Monday, December 21, 2009

Window on Eurasia: Provincial FSB Offices, Little Changed from Soviet Times, Define ‘Spirit’ of Russian Security Services, Soldatov Says

Paul Goble

Vienna, December 21 – The central apparatus of the Russian security services has been subject to numerous reforms since 1991, but the FSB “provincial empire” is little changed from Soviet times, when the KGB and its predecessors sought to impose “total control over the population through repression,” according to a leading Russian specialist.
In an article in yesterday’s “Yezhednevny zhurnal,” Andrey Soldatov, the head of which tracks the activities of the security services, says that this lack of change in the regions “not only defines the spirit of the FSB” but creates serious problems for the Russian powers that be (
Soldatov notes that the provincial offices of the FSB seldom attract much attention, except on two occasions: when officers are involved in the struggle with terrorism or on Chekist day when these bodies make their “traditional annual reports” that often cross the border of “absurdity.”
Thus, he says, this year, the Novosibirsk FSB reported that it has identified “more than 100 foreigners who are attached to the cadres and agent apparatus of the special services of foreign governments,” and the Volgograd office reported finding “the interest of foreign special services about social-political issues on the territory of the oblast.”
The FSB, Soldatov continues, currently “consisted of two unequal parts” – the central apparatus, “the number of whose officers never exceeded several thousand employees” and the regional FSB administrations which have several hundred thousand officers” and which “define the spirit” of the central administration, despite its reforms, as a result.
According to Soldatov, “the structure and even the official rules of the regional administrations remain unchanged from the middle of the last century,” when the OGBPU and NKVD, operating under the terms of the Communist party-state, were charged with maintaining “total control through repression.”
That charge, he says, “required corresponding resources in the localities, and since the task everywhere was one and the same, thus the structures of state security were not very different one from another,” although they were divided into three categories defined by the size of the offices, something in turn defined by the size of the population under their control.
That pattern remains in force, and as a result, “the regional administrations of the FSB one way or another are copies of one another,” whether they are in relatively peaceful backwaters in Siberia, situated in areas of genuine foreign intelligence interests, or working with anti-terrorist operations in the North Caucasus
This “absurd situation” is being reproduced to this day, Soldatov writes, even though “it is obvious that the FSB administrations are not directed toward those tasks which they fulfilled under Stalin” and even though it has contributed to reducing the effectiveness of these provincial structures “almost to zero.”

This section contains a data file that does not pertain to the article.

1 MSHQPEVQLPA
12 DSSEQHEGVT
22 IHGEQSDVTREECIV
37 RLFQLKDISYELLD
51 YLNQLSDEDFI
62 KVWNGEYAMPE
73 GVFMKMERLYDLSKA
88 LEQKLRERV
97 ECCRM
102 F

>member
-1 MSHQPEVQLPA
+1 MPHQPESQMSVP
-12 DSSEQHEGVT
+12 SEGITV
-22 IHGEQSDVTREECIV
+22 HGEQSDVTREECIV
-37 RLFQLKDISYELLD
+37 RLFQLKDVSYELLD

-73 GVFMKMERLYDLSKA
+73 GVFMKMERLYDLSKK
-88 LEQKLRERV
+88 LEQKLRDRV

That might not be a tragedy but for one fact, Soldatov says. “It is not secret that in the FSB, there exists a system of the rotation of cadres: colonels and generals are transferred from one regional administration to another and at the end of this process, they receive posts in the central apparatus.”
“As a result of this policy, officers from regions where there is no flow of foreigners comparable to the capital are advanced to the posts of key services [in the central apparatus] and preserve there an almost Soviet level of suspiciousness” and style of work with various parts of the population.
At the same time, while FSB officials in Moscow may sometimes have dealings with rights activists now, “in regional administrations of the FSB they respect in an uncompromising fashion the traditions of their predecessors,” attitudes that mean the approach of the security services outside of Moscow is harsher and more authoritarian than would otherwise be the case.
It is quite clear, Soldatov writes, that the country cannot “completely” do away with the territorial organs of the FSB: “the country is big, all around are enemies or competitors, as the text of President Medvedev’s message on Chekist Day put it.” But one could hope for a different arrangement.
One step would be to move the FSB regional offices from the oblasts and krays to the federal districts. Efforts were made in that direction earlier in the decade, Soldatov says, but “then the affair ended with the establishment of completely senseless councils of chiefs of organs of the FSB in each federal district.”
Until something is changed, Soldatov concludes, the “provincial” spirit will continue to dominate the FSB even in Moscow, and regional FSB offices will continue to “unmask hundreds of suspected spies every year” or “increase the struggle with terrorism,” although no one is likely to publish the names of these “spies” or specify what “terrorists” are being fought.

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